From Lists to Love Letters, What Do People Leave Behind in Library Books?

A California librarian assembles forgotten objects in a heartwarming digital archive

Love note
A love note found among the collection’s many cards and letters Courtesy of Oakland Public Library

In her 20 years as a librarian, Sharon McKellar has found a tantalizing assortment of objects tucked into the pages of books: notes, lists, doodles, postcards, photographs. Rarely has a visitor returned to collect one of these items—but McKellar doesn’t throw them out. Instead, as SFGate’s Tessa McLean reports, she posts images of forgotten ephemera to the library’s website, forming an endearing collection called “Found in a Library Book.” 

The project began in 2013, when the Oakland Public Library in California was updating its website. While brainstorming ways to enhance the library’s blog content, McKellar thought of a publication she enjoyed, Found Magazine, which is dedicated to everyday items discovered outside of their original context. Perhaps she could share her ever-growing collection of items that she had unearthed in library books.

this was meant for you
“I don't know the intricacies & difficulties of your life, I do know that you are a valuable human being,” reads the inside. Courtesy of Oakland Public Library

“I had always collected little things I'd found in library books, and I knew other people did that too,” McKellar tells NPR’s Nell Clark. “So that was how it started.”

She put out a call to nearby branches, and librarians began sending her items. McKellar categorizes the objects, titles them and scans them to the library’s website, where they are available to curious viewers.

Over nearly a decade, “Found in a Library Book” has swelled to include some 350 objects, offering poignant glimpses into the lives of strangers. 

“Remember, I love U sweetheart,” reads one message, scrawled on a yellow Post-it note. “The past is the past, so let’s not take it home with us. I just want to love U, and be happy.”

Cheyenne is mean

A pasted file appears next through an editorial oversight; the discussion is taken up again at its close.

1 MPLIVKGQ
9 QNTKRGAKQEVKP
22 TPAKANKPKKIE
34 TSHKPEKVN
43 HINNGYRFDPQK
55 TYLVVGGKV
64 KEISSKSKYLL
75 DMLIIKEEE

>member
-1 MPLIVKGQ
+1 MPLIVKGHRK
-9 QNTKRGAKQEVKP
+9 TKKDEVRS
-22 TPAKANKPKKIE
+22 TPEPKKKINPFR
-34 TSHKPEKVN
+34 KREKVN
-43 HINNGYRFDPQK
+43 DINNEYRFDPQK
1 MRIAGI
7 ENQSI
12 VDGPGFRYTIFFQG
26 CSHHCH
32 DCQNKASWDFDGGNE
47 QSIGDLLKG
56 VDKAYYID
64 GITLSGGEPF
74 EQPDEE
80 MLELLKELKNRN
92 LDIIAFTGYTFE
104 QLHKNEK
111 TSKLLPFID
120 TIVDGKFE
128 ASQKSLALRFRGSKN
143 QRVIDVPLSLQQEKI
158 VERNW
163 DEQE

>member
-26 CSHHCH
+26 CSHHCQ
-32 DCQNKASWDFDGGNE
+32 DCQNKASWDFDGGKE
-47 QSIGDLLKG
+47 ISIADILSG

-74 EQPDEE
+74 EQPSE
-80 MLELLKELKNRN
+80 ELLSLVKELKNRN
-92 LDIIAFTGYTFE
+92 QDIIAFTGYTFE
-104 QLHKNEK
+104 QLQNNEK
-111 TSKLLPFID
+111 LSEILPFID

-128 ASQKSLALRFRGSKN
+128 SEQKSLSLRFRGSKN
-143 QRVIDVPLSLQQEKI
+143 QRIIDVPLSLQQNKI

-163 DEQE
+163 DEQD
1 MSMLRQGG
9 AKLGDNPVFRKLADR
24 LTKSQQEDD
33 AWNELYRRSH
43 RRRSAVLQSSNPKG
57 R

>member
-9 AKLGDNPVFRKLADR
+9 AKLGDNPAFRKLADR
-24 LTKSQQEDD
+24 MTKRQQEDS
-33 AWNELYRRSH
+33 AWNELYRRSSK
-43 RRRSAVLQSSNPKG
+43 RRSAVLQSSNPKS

Two children pass notes. Courtesy of Oakland Public Library

An air of mystery infuses the collection. How did this heartfelt message—or family photo, or dentist’s retirement announcement, or ticket to a baseball game—end up sandwiched between the pages of a book? Were these items unimportant to their owners, who used them only as a bookmark? Or were they special to someone, once? 

“You can look at an object, whether it’s a photo or a scrap of paper, and you can think of all the possible people who might have brought that into our space, and why and how it got here, and what their stories are,” McKellar tells the Washington Post’s Sydney Page“You could really let your imagination dream up all kinds of scenarios, and you will be unlikely to ever guess the actual one. But that’s kind of the fun.”

Free will
On paper and Post-its, library visitors contemplate everything from free will to stoicism. Courtesy of Oakland Public Library

McKellar has a few rules that guide the archive. For example, she doesn’t include any photos that appear to be recent, and she blocks out private information like names and addresses before posting. But she exercises a light curatorial hand, believing all the objects she finds are worthy of joining the collection.  

“To me, it all belongs,” she tells SFGate. “It’s all interesting and plus, I don’t want to be the decider of what’s interesting.”

McKellar does have some favorites, though, particularly the notes and doodles left behind by children—sometimes intentionally, it seems. A copy of Roald Dahl’s Matilda was once returned to the library with a series of Post-it notes containing a young reader’s annotations: “Wow Miss Trunchbull is making Bruce eat the whole cake! And it’s really big.” 

Queen of the Galaxy
A drawing that McKellar titled “Queen of the GalaxyCourtesy of Oakland Public Library

In the future, reports NPR, the library may hold a contest asking readers to submit short stories about the objects. But even without context, these forgotten items remain profoundly relatable, a testament to life’s little moments: silliness, sadness, excitement, mundanity. 

“It’s like looking at art,” McKellar tells SFGate. “There is whatever the artist intended, which is great, but there’s also what you take from it that’s based on your own personal experiences.”

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